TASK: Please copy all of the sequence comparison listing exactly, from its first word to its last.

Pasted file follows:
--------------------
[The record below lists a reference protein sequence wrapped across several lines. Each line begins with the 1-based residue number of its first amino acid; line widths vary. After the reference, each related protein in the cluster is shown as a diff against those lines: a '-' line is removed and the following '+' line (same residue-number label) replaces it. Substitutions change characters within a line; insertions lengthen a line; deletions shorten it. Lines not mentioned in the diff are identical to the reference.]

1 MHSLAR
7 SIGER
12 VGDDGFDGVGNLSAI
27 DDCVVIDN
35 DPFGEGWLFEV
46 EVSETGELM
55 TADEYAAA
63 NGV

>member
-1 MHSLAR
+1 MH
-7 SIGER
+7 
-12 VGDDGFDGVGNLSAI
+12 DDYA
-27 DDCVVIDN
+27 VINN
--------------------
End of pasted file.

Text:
[The record below lists a reference protein sequence wrapped across several lines. Each line begins with the 1-based residue number of its first amino acid; line widths vary. After the reference, each related protein in the cluster is shown as a diff against those lines: a '-' line is removed and the following '+' line (same residue-number label) replaces it. Substitutions change characters within a line; insertions lengthen a line; deletions shorten it. Lines not mentioned in the diff are identical to the reference.]

1 MHSLAR
7 SIGER
12 VGDDGFDGVGNLSAI
27 DDCVVIDN
35 DPFGEGWLFEV
46 EVSETGELM
55 TADEYAAA
63 NGV

>member
-1 MHSLAR
+1 MH
-7 SIGER
+7 
-12 VGDDGFDGVGNLSAI
+12 DDYA
-27 DDCVVIDN
+27 VINN